I've been giving some thought to this of late, for those who watch TMC.  How to implement a mud that is able to be made into a graphical mmorpg.  To quickly summarize my solution, it would consist of a tree such that each node has 25 children arranged into a 5x5 square, such that, for example, the weather is not an attribute on each node but is instead set for 5x5 nodes at once--I say nodes, because I'd be going for a roomless experience like godwars2.  Extract things up the tree, such that for example the system time is considered to be only set for the root node--I'd not actually set it there, but conceptually it is the same everywhere, and so part of the highest node.  This has a number of interesting implications which aren't relevant to this discussion.
    But, I was thinking about how awkward true roomlessness can be if not done correctly, and came to the conclusion that there's no reason they need to represent a roomless world.  It doesn't quite move everything out, and it doesn't allow for a noneuclidian geometry in the way I would use such a structure, but it does allow for some interesting things.  Move the weather to the parent node to the current environment, for example, and you could implement time zones and such, abstracting the data that is the same for each region upwards, and unloading regions that aren't in use right now.  You can even parallelize it by splitting it into smaller trees, calling each a plane, and running them in parallel.
    For getting rid of the room object all together, I'd not fake it by having a moving magic room.  That's cumbersome in some situations, but may be the easiest approach--I'd argue that the best approach is to change all the code to query your new system and forego the idea of being "in a room" all together.  Easier said than done.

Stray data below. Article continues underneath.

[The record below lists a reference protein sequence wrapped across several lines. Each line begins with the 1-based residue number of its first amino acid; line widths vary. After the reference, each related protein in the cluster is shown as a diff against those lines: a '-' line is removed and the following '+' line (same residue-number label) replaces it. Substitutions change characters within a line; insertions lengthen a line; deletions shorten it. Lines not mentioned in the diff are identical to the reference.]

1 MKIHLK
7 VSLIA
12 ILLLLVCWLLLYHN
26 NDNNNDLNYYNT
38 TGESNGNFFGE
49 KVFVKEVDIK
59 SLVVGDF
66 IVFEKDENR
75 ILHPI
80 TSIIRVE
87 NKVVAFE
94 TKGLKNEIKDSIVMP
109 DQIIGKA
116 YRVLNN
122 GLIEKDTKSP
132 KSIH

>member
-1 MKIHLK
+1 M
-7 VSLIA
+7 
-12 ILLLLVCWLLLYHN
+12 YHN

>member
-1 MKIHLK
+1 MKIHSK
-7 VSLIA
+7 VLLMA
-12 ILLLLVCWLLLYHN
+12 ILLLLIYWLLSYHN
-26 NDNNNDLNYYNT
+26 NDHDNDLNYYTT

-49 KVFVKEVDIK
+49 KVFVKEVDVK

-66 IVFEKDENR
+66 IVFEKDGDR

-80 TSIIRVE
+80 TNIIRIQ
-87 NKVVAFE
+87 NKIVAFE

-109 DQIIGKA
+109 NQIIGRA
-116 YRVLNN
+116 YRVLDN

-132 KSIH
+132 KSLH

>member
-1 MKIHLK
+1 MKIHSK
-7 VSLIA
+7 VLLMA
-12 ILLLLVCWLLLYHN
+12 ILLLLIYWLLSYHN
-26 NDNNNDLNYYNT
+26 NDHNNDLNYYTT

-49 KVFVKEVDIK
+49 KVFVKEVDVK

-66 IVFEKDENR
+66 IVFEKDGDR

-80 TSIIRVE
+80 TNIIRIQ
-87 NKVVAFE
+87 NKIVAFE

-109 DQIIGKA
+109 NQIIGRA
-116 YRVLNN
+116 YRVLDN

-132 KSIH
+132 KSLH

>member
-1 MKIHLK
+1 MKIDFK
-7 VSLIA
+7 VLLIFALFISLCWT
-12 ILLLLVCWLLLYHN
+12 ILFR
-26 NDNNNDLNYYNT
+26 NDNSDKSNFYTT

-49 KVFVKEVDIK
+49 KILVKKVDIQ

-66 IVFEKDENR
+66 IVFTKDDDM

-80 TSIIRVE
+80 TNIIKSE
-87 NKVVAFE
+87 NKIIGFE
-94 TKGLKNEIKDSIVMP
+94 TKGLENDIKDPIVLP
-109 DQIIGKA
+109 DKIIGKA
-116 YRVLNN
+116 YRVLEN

All that said: I think that for a mud that wants to present rooms to the player, just use rooms.  All the technical features that alternative representations allow; well, 95% of players won't notice, and 95% of those who do won't actually care, for the most part.  You've got better pathfinding in terms of efficiency, that's only cool to a programmer; there's enough resources, for most if not all muds, that subpar algorithms for that kind of thing are fine, as is having everything in ram.

Offline Nilrin

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Re: Rooms revisited
« Reply #3 on: February 17, 2013, 11:38:41 AM »
There's always that nostalgia of what a MUD can represent as well. Obviously not everyone is this way, but part of the reason I play MUDs is because of those old room based adventure games I played on my Comedor 64. I think I could see myself enjoying a room-less MUD, but part of me would always miss old style rooms.

I'm a bit biased towards virtual rooms also, and sometimes I don't think it's clear what they can do, or what concepts are available to you while using them. On the topic of path-finding, I too use it without loading a single room. Also, having rooms loaded all the time is not an issue. By default, if a virtual room is empty, it is unloaded. Generally, unless there's a bunch of junk or NPCs laying around, a player wandering only really has one room loaded (well, technically two if you count the master object plus the clone).

One thing that came to mind, is if someone decided to go the path of a truly room-less world, in what way would information be handed to the player, and at what rate. As it stands, if a player wants to move a little further down the new road they're exploring, they execute a command to do so and then read the text of the next room (or choose to ignore it) and continue onwards. In the room-less MUD, I'd imagine they would use more seamless travel, such as “walk north”, or “follow road” or some such command. Then the character would begin walking, and slowly display text to the player concerning important notes as they move along. However, would you have a player variable tick of some sort that updates info on their surroundings? Or perhaps display the general info only once, and then scroll text when something unique appears, such as an item laying on the ground or a change in terrain. I believe that would be one thing to consider. I suppose you wouldn't even need text at all, but could use a large overhead map of some sort. Though, at that point, you start to step outside of the realm of MUDs as I see them, and look forward more towards that of some kind of multi-player Ancient Domains of Mystery or something (hey, that would be kinda cool actually).